Unequal pay between men and women is well-documented. From sports to the entertainment industry to medicine, the pay gap spans numerous professions. Studies also reveal that pay in traditionally male-dominated occupations can become depressed when women enter certain professions in large numbers. Overall, research by the American Association of University Women shows that women in the United States are paid about 20% less than their male counterparts. The wage disparity in Massachusetts is only slightly better with female employees receiving approximately 82% of the compensation of their male colleagues.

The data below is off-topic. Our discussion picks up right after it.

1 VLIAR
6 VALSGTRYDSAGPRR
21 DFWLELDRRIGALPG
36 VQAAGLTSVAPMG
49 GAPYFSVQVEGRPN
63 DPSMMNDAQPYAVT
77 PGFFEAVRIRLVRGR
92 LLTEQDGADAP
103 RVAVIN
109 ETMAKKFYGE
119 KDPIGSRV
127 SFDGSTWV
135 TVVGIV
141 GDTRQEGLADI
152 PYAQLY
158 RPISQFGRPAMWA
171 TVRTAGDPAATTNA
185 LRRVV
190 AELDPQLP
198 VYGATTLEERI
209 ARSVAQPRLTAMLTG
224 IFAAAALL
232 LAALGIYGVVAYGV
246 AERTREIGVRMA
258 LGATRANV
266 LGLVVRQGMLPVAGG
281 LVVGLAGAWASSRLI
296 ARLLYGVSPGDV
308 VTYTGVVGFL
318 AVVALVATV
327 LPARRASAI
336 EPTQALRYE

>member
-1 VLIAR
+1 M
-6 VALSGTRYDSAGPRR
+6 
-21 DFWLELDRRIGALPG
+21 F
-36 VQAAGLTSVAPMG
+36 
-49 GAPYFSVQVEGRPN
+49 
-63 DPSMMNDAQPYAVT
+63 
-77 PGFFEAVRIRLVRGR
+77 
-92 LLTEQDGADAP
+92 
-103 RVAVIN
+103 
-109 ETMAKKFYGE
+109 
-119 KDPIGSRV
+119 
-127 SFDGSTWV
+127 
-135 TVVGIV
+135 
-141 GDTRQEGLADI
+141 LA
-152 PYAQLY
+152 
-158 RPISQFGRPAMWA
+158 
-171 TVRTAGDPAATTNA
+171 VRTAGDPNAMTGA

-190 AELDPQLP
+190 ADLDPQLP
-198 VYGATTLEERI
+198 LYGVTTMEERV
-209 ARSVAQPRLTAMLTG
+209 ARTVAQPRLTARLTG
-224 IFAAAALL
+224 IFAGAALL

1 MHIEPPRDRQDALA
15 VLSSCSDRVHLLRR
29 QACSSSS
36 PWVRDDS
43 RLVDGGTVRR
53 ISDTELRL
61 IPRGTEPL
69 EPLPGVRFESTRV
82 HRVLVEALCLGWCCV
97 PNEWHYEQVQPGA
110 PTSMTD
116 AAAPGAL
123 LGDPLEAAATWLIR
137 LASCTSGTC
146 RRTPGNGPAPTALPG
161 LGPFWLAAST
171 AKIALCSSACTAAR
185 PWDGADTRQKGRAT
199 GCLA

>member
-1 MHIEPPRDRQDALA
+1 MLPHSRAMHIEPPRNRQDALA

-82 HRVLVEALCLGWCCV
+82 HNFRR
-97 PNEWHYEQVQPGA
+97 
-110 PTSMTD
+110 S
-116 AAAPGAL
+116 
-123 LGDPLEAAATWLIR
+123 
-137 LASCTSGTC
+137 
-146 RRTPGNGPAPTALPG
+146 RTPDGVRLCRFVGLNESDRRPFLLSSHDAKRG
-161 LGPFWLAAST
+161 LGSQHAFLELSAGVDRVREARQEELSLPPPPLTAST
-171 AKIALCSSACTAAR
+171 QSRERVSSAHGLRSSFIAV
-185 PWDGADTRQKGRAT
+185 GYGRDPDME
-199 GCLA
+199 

Massachusetts was the first state in the country to pass legislation, as codified under M.G.L. c. 149, §105A, mandating equal pay among men and women for “work of comparable character or work on comparable operations.” Since then, the Massachusetts Equal Pay Act (MEPA) has undergone several revisions and judicial interpretation. Prior to the most recent revision signed into law on August 1, 2016, and as testimony by Attorney General Maura Healey in support of its passage shows, MEPA has long been criticized as a statute without teeth.